Arrayed in the wings of desire,
    Through the ocean of light to the portals
      Shining with silver that bar
    The house of the deathless immortals,
            Divine but afar.


    Sweet white mother of rose-white dreams,
    Through my windows the song of birds pours in
    And the sunlight on to my table streams.

    As a clear globe prisons the golden light,
    So I prison the dreams you shed on me,
    Sweet white mother of dreams rose-white.

    In a crystal globe I prison all things:
    Sound is frozen to silence there;
    Cover me over with wide white wings,
    Prison my life in thy crystal sphere,
    As a clear globe prisons the golden light,
    Sweet white mother of dreams rose-white.


    Love is but a wind that blows
    Over waves, or fields of corn,
    Floating petals, falling snows,
    The swift passing of the dawn.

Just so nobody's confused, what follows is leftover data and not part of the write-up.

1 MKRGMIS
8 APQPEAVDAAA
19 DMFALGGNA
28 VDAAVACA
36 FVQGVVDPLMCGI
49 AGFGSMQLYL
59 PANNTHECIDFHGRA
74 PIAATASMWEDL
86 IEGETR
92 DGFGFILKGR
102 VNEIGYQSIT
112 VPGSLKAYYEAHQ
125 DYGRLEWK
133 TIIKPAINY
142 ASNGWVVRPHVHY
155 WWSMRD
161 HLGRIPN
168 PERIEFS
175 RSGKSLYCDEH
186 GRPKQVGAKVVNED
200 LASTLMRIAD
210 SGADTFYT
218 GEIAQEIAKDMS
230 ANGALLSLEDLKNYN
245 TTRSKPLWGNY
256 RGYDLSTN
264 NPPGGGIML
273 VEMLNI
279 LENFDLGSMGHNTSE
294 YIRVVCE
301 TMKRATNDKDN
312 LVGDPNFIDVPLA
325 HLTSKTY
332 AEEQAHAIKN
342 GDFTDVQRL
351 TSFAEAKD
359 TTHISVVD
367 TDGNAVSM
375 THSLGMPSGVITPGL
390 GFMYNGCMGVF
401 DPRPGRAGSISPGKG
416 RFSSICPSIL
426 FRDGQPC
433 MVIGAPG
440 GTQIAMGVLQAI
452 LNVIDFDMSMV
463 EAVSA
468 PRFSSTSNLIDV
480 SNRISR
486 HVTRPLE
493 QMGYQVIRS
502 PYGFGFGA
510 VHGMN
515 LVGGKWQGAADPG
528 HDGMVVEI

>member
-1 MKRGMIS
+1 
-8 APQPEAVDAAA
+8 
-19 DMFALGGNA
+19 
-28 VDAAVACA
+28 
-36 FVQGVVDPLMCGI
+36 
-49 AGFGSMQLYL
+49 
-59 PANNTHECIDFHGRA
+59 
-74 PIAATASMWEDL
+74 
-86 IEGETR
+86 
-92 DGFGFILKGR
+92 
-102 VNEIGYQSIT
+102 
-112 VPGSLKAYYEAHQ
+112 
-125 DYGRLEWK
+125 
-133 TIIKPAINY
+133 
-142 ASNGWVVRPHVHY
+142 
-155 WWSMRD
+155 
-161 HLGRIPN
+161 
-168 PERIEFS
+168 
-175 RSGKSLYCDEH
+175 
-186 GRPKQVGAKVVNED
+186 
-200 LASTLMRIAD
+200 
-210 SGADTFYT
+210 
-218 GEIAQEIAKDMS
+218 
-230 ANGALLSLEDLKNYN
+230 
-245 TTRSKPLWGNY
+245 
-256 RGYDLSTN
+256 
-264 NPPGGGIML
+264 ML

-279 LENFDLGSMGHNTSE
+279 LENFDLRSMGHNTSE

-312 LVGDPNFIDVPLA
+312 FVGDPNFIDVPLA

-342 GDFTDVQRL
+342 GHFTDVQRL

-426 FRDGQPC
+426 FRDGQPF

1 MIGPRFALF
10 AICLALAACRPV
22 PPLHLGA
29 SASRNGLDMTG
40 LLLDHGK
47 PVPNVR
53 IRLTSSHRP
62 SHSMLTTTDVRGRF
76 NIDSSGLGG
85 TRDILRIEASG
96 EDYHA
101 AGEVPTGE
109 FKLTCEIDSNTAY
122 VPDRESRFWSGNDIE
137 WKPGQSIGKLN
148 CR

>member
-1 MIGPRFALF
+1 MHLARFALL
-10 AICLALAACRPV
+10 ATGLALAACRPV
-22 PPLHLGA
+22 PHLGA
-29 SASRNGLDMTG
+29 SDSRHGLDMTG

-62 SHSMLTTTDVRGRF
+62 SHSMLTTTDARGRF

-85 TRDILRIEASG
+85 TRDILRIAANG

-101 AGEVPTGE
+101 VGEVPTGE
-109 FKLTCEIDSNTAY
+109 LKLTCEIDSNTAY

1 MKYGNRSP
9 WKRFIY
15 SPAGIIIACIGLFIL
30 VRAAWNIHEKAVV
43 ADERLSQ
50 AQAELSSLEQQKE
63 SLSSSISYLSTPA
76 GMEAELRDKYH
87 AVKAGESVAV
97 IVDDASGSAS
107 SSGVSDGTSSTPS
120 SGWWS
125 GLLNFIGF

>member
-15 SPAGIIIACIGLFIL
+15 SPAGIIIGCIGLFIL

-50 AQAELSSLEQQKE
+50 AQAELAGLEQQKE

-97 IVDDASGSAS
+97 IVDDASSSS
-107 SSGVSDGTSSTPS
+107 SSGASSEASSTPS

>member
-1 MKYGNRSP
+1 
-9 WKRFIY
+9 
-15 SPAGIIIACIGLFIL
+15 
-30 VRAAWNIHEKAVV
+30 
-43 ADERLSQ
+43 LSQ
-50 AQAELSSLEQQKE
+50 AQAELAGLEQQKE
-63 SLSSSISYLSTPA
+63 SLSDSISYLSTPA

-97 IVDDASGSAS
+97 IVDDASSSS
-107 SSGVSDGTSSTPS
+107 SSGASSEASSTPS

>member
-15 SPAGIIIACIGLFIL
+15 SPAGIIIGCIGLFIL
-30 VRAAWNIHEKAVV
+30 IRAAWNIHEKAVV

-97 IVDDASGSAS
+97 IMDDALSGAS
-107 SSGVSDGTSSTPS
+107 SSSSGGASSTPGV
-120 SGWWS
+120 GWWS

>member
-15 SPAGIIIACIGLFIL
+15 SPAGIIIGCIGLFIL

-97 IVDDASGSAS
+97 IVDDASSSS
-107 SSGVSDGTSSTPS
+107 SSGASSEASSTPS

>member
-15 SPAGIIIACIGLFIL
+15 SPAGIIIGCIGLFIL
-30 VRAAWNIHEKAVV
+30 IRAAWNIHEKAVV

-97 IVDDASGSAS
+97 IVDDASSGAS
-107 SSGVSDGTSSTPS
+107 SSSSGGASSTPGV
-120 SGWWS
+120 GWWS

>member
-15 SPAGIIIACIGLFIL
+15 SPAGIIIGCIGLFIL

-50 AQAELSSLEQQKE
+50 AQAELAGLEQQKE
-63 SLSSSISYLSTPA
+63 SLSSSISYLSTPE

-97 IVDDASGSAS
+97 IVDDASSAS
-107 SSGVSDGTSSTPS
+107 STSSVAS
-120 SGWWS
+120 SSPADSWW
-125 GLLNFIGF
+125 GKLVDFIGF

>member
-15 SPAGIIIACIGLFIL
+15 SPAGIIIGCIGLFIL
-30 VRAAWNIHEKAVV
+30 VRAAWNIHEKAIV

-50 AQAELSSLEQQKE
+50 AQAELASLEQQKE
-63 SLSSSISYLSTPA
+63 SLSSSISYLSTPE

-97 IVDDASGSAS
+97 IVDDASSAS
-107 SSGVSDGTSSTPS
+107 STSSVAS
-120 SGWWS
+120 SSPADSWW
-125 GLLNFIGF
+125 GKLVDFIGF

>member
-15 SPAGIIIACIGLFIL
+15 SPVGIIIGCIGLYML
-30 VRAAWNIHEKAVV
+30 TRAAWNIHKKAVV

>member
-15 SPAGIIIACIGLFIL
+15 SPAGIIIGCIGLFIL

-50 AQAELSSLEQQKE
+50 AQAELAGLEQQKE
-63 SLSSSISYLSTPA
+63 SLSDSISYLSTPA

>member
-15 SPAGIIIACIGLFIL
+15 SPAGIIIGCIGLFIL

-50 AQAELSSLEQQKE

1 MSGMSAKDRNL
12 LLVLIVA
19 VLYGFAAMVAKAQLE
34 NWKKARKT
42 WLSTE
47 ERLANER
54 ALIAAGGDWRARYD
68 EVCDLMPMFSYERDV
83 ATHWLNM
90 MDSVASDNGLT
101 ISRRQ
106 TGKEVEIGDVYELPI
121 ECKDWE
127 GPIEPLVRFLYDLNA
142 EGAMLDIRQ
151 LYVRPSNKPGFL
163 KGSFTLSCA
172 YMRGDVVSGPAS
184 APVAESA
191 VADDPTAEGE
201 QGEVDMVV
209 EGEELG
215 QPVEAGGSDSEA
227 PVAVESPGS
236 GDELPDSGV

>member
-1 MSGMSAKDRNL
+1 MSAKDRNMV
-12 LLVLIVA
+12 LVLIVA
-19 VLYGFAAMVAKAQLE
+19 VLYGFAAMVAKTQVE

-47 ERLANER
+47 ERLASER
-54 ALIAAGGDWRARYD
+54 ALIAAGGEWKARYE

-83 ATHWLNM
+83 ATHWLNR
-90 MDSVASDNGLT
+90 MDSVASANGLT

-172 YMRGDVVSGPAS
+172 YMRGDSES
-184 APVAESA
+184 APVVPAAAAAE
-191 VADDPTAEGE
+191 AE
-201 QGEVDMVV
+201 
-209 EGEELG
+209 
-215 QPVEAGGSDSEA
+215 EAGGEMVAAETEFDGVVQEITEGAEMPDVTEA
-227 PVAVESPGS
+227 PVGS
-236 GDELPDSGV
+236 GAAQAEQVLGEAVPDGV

These are all Love's signs, perchance,
    Floating, fragile, drifting things!
    Dead leaves are we in the dance,
    Moved by his unresting wings.

    Love is light within thine eyes,
    Dearest! Love is all thy tears.
    Let us for this hour be wise:
    What have we to hope from years?

          TOUT PASSE

    Like foam and fire and frost
    The hours dissolve and go;
    Let not our time be lost.

    Though the day seemeth slow,
    Its feet are shod with fire.
    Ceaseless the minutes flow.

    Love, let us slake desire
    At Life's deep well. Alas!
    Full soon our Youth will tire

    And we be mown like grass.
    Make of this hour the most,
    Ere on light wings it pass

    Like foam and fire and frost.

                     LOVE ALONE